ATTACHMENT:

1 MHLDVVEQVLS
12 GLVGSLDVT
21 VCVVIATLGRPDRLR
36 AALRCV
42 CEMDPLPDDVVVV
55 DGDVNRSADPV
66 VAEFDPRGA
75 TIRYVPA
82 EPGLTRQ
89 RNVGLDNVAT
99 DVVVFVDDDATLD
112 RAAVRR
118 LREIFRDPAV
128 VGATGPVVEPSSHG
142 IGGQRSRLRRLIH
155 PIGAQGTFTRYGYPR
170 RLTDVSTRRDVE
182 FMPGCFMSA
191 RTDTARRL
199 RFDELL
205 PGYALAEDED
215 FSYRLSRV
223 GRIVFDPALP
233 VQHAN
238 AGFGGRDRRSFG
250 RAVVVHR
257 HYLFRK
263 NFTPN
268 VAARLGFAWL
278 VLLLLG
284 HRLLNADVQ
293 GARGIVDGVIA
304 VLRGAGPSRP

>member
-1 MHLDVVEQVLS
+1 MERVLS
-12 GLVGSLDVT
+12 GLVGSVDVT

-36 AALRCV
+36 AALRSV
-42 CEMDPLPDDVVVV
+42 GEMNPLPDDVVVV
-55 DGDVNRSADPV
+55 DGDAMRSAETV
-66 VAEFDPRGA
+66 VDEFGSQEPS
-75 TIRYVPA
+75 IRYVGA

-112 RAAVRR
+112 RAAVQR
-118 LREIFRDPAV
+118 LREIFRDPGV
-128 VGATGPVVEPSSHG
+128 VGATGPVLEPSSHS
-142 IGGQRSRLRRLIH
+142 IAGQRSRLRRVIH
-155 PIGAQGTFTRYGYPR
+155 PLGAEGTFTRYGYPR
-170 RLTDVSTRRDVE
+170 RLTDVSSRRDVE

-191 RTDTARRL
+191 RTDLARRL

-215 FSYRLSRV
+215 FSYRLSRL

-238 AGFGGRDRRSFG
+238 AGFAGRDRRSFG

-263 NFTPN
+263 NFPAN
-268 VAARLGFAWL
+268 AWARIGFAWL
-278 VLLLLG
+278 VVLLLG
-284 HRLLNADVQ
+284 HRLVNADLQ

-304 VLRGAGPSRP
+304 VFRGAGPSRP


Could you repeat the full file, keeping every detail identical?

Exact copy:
1 MHLDVVEQVLS
12 GLVGSLDVT
21 VCVVIATLGRPDRLR
36 AALRCV
42 CEMDPLPDDVVVV
55 DGDVNRSADPV
66 VAEFDPRGA
75 TIRYVPA
82 EPGLTRQ
89 RNVGLDNVAT
99 DVVVFVDDDATLD
112 RAAVRR
118 LREIFRDPAV
128 VGATGPVVEPSSHG
142 IGGQRSRLRRLIH
155 PIGAQGTFTRYGYPR
170 RLTDVSTRRDVE
182 FMPGCFMSA
191 RTDTARRL
199 RFDELL
205 PGYALAEDED
215 FSYRLSRV
223 GRIVFDPALP
233 VQHAN
238 AGFGGRDRRSFG
250 RAVVVHR
257 HYLFRK
263 NFTPN
268 VAARLGFAWL
278 VLLLLG
284 HRLLNADVQ
293 GARGIVDGVIA
304 VLRGAGPSRP

>member
-1 MHLDVVEQVLS
+1 MERVLS
-12 GLVGSLDVT
+12 GLVGSVDVT

-36 AALRCV
+36 AALRSV
-42 CEMDPLPDDVVVV
+42 GEMNPLPDDVVVV
-55 DGDVNRSADPV
+55 DGDAMRSAETV
-66 VAEFDPRGA
+66 VDEFGSQEPS
-75 TIRYVPA
+75 IRYVGA

-112 RAAVRR
+112 RAAVQR
-118 LREIFRDPAV
+118 LREIFRDPGV
-128 VGATGPVVEPSSHG
+128 VGATGPVLEPSSHS
-142 IGGQRSRLRRLIH
+142 IAGQRSRLRRVIH
-155 PIGAQGTFTRYGYPR
+155 PLGAEGTFTRYGYPR
-170 RLTDVSTRRDVE
+170 RLTDVSSRRDVE

-191 RTDTARRL
+191 RTDLARRL

-215 FSYRLSRV
+215 FSYRLSRL

-238 AGFGGRDRRSFG
+238 AGFAGRDRRSFG

-263 NFTPN
+263 NFPAN
-268 VAARLGFAWL
+268 AWARIGFAWL
-278 VLLLLG
+278 VVLLLG
-284 HRLLNADVQ
+284 HRLVNADLQ

-304 VLRGAGPSRP
+304 VFRGAGPSRP